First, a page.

Not getting new Prospects? Give your Email a Facelift


Not getting new Prospects - Give your Email a Facelift

Email Marketing dwells in a fierce battlefield where hundreds of businesses shoot emails towards every company they come across with. Sometimes we tend to forget about the competition that we become contented with mediocre emails and then wonder why we never get positive responses from prospects.

Emails need to stand out in order to gain attention and ignite a spark of conversation. If your current email template is outdated and unattractive, you need to consider a complete makeover and see how significantly it affects prospect responses.

Here are a few things you could incorporate to give your emails a whole new look:

Go for crisp and short. Perhaps it’s high time for you to shy away from the usual lengthy content and switch to something that’s concise yet abundant with substance. Get rid of wordy paragraphs and tall tales. Emphasize only the important things, based on the target industry and your own company’s goals. Put it in perspective: whenever you receive an email from a marketer, what are the parts that you would normally skip?

The message is WOW. Within a few seconds and after the first several lines, your prospects must already realize why they should keep on reading your email. Keep it casual and try not to be too official-sounding with your choice of words. By understanding your target market carefully, you can come up with strong statements that would generally get their attention and make them think afterwards that their time was not wasted.

Encourage correspondence. Although it may sound like the ultimate goal of email marketing itself, what it means is that you should push for something that would make them write back for good reasons. Ask questions. Make them share opinions. Allow them to participate in polls. Give them anything thatdoesn’t entail signing them up for a commitment they don’t really like. Some marketers even use Gmail instead of their corporate email to give a more personal approach in communicating with their prospects.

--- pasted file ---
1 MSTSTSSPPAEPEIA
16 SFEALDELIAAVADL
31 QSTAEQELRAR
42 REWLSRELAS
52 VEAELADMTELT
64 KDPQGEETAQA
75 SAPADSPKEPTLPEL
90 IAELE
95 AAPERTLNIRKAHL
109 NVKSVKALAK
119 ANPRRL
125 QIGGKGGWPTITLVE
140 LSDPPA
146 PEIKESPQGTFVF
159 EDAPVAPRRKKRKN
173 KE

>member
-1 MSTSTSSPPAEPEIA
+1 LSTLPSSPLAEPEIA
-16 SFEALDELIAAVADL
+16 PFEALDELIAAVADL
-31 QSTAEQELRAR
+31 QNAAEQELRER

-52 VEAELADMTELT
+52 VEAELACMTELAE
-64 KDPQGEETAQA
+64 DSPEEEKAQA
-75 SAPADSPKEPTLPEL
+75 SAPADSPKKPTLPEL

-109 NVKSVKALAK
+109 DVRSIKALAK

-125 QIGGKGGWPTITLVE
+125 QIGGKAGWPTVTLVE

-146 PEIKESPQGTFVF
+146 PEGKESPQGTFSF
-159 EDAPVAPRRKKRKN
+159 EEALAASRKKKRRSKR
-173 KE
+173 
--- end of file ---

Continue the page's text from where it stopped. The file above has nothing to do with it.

Be careful with action buttons. Just like you, prospects don’t want to be deceived, or to feel they are being deceived. If you really need to include action buttons in your emails, make sure you specify clearly what they would do for the prospect. Don’t write “Get a Free Demo” if what the button really does is to route them to a page where they have to fill-out an enormous form. They would appreciate the honesty if you just put exactly what it’s for.

Accessorize, but with relevance. Links can help shorten an email, but putting unnecessary URLs or other external addresses can also smear its overall appearance. Only provide links to useful content, such as industry information, subscription pages, or social media connections.

Fast follow. Don’t wait for 48 hours to check on the progress of an email campaign. Draft a follow-up system that regularly (preferably within a 24-hour period) monitors development for possible responses and to normalize an already-established line of communication.